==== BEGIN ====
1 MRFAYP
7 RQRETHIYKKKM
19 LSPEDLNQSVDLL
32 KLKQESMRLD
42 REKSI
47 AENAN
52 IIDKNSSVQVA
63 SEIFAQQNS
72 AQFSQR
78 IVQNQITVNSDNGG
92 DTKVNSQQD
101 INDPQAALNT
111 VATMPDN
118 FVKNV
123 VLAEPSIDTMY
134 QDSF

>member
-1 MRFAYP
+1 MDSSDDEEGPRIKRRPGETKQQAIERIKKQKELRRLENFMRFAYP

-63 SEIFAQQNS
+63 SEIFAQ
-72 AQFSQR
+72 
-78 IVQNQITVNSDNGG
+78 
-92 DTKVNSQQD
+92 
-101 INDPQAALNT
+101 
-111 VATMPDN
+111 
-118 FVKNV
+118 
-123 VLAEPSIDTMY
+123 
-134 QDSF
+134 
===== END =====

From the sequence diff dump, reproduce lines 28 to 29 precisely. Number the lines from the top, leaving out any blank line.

-101 INDPQAALNT
+101 